May I add eating fish on Fridays, not riding motorbikes at 200mph on windy roads, not watching Glasgow Rangers regularly, eating babies’ livers on Corpus Christi feast days, getting up early to vote, not working too hard, running hard from paedo priests, not eating lots of dodgy pills, avoiding McEwen’s lager…. for a start???

  • PaddyReilly

    As Ulsterfan wanted a sensible answer, I think I should finally give him one. Any Ulster undertaker could tell you that Protestants supply the greater part of his custom. But this is not because Catholics have found the elixir of life or enjoy better health, it is because Protestants form by far the greater part of the elderly.

    During the twenties and thirties and later, there was a tremendous drive to reserve employment for Protestants and to encourage Catholics to relocate in the Free state or elsewhere.

    While this policy was in force, right up till the sixties, the Catholic percentage of the population was pegged at no more than a third of the total, and remains as such with the over forties.

  • PaddyReilly

    Dave

    The more the status quo improves, the more satisfied people become with it; and the more satisfied they become with it, the less inclined they are to seek to change it.

    Really? There’s no chance of India, Australia, South Africa, Kenya or His Majesty’s American colonies wanting independence then?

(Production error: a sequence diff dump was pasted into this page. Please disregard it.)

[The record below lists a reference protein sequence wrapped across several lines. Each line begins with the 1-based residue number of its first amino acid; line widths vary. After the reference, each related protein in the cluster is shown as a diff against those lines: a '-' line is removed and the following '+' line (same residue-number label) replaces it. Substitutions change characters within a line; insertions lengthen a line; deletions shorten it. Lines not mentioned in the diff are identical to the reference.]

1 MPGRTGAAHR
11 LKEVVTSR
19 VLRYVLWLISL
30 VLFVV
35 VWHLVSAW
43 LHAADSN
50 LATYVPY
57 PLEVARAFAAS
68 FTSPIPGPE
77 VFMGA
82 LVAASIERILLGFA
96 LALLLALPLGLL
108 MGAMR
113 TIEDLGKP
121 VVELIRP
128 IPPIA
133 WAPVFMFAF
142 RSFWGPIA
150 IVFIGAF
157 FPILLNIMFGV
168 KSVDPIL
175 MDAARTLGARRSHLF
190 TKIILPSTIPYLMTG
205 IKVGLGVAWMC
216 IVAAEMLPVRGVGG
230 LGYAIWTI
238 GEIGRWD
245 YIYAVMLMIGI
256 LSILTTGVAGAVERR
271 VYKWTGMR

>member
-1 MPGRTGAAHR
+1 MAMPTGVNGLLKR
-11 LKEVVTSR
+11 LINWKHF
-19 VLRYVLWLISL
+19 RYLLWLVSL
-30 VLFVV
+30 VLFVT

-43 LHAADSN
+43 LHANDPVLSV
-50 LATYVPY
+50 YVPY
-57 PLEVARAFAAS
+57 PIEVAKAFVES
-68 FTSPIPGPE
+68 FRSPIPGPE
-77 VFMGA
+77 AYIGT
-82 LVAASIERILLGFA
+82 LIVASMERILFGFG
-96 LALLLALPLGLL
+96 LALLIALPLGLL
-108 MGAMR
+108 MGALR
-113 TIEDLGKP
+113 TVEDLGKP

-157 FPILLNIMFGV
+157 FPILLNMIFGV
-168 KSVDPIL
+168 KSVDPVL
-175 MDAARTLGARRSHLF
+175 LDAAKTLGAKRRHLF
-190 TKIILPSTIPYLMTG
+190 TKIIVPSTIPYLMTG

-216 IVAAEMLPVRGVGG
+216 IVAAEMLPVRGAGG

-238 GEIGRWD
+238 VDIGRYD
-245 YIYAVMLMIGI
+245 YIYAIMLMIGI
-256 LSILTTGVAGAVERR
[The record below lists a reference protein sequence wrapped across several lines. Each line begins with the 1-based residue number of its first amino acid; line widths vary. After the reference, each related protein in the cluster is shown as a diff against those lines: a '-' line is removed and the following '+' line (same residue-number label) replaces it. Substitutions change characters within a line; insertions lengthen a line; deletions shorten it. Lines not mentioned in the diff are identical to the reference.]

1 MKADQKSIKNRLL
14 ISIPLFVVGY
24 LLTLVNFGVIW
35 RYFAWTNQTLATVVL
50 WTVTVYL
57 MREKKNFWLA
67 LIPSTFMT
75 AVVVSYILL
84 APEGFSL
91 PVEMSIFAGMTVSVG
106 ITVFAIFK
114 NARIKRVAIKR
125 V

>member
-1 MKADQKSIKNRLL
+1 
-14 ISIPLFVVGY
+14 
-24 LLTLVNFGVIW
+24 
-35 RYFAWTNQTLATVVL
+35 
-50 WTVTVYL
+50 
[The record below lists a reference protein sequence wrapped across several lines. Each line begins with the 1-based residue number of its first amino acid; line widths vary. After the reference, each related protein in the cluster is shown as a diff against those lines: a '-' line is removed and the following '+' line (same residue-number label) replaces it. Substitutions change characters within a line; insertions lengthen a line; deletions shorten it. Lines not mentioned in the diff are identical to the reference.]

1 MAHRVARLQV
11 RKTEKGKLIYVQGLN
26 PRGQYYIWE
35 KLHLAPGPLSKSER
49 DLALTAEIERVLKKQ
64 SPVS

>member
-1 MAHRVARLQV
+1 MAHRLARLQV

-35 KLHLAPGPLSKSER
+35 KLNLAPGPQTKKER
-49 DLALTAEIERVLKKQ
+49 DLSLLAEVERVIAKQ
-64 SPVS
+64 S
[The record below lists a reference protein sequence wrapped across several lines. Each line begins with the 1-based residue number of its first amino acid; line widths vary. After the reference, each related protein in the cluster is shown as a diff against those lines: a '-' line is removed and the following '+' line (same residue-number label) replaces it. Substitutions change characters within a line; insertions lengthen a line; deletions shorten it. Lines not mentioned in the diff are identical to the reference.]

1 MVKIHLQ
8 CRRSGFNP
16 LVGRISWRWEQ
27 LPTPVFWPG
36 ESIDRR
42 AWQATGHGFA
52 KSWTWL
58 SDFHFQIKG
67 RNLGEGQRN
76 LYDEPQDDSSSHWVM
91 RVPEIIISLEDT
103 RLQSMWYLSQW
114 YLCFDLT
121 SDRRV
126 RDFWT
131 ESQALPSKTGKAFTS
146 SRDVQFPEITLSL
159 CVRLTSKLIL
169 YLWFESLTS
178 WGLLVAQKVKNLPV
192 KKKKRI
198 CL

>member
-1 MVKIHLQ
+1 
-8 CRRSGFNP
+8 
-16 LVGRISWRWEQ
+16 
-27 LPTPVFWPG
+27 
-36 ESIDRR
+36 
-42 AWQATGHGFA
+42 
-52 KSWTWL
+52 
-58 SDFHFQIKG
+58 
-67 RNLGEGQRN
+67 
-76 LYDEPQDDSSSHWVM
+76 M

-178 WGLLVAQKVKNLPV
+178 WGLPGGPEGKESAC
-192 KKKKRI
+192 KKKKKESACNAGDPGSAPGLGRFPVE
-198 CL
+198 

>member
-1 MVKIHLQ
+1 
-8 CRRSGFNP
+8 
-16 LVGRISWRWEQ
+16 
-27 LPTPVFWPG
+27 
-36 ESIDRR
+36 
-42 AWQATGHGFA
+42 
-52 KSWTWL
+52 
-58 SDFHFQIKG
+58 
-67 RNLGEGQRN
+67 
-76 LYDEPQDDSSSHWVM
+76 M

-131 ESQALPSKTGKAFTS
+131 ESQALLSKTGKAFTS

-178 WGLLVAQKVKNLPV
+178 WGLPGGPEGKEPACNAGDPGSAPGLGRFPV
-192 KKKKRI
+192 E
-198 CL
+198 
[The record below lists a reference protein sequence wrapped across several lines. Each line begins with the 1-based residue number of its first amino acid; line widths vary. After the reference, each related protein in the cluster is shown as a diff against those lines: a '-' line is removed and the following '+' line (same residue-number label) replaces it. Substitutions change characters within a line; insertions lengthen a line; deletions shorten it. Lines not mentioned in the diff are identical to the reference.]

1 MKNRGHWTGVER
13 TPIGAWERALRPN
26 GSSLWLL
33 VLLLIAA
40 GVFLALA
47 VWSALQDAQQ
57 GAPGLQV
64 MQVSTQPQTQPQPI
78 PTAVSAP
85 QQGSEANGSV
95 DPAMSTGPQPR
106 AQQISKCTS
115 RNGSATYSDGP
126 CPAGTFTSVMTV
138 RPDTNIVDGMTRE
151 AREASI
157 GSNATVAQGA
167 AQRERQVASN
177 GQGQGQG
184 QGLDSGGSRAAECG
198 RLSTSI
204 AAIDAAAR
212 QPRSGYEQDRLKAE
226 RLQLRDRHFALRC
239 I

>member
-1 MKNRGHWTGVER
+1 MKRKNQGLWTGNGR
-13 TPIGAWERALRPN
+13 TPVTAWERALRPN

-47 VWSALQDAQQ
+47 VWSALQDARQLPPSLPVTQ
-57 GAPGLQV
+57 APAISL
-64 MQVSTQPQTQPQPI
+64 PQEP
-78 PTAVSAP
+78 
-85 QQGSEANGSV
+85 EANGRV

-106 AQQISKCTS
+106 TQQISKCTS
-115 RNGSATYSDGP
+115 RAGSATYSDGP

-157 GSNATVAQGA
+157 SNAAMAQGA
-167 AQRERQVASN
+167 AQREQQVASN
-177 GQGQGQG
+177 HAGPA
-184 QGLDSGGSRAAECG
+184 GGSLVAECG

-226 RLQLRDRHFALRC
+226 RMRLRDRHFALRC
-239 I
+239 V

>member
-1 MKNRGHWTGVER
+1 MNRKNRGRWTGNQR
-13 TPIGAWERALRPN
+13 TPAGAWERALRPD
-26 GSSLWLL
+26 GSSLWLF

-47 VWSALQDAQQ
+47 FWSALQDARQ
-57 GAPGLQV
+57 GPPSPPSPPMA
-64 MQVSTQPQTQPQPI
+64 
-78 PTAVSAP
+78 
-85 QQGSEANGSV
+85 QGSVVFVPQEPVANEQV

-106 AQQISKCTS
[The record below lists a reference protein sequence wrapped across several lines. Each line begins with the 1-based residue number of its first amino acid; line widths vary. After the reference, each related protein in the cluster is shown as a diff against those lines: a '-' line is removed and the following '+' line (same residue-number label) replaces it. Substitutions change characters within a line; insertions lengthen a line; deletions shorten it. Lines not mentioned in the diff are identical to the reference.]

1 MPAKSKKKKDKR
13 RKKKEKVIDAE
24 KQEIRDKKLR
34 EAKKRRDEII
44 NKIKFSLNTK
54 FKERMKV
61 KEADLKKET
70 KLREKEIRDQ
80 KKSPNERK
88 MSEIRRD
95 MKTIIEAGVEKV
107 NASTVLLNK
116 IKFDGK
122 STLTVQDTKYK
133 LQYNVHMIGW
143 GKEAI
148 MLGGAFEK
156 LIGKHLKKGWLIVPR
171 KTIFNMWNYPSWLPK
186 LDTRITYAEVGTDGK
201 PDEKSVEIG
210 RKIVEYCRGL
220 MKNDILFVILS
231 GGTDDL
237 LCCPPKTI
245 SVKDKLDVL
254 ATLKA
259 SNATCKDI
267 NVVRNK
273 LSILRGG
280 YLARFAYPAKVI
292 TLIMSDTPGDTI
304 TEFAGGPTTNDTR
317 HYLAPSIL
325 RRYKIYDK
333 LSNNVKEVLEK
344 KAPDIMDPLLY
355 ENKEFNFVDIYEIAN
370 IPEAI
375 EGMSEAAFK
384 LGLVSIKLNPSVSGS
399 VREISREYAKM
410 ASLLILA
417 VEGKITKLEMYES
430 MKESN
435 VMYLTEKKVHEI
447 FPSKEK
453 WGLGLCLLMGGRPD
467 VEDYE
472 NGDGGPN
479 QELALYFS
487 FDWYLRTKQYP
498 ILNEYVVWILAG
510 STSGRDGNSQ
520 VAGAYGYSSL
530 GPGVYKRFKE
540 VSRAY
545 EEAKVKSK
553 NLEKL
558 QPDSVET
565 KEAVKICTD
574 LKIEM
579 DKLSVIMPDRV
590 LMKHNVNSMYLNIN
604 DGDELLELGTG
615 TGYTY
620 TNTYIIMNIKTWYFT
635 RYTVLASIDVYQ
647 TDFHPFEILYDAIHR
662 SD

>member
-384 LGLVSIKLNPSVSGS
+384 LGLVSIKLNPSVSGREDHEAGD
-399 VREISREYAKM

• Dave

    Paddy, one-nation states that have united under a common nationalism are not comparable with Northern Ireland. In NI, you have two nations and no common nationalism to unite them. That is why a new common nationalism of Northern Irish is being engineered. This emergent, nebulous nationalism is reverse engineered from a validated right to self-determination. I say ‘reverse engineered’ because the common methodology is for the nation(alism) to exist before its right to self-determination is asserted and granted.

    Because there remain two nations, the nation which seeks to change the constitutional status quo must now persuade the other nation (which holds the legitimised veto) that the status quo needs to be changed. It must also, of course, persuade its own nation that the status quo needs to be changed. The more that status quo is improved, the less either nation is inclined to change it. This dynamic works against those who argue that the status quo can only be improved by changing it at the constitutional level. Why change something if the change cannot be shown to be an improvement on the status quo?

    You shouldn’t assume that the preeminent dynamic is that one nation must have a right to self-determination irrespective of all other factors (cultural, economic, political, etc) especially in a political context where you have downgraded your own right to self-determination as part of the Irish nation to the status of an aspiration in return for improvements to the existing constitutional status quo. You have conceded the principle by accepting that your guiding ‘ideology’ is home comforts.

  • Dave

    Comrade Stalin, the status quo is unionism by default. All of the parties who accepted the constitutional status quo are unionist by default. That includes, of course, the two main nationalist parties in Northern Ireland. I don’t see the constitutional status quo as being separate from the cultural, economic, and political status quo but rather as being inextricably interlinked to it. Unionists have a huge advantage because people will always support the system that they prosper under; so as people prosper, they have a vested interest in maintaining the status quo. Prosperity, ergo, favours unionism; and prosperity will make nationalists into unionists by default. As I said on a related thread: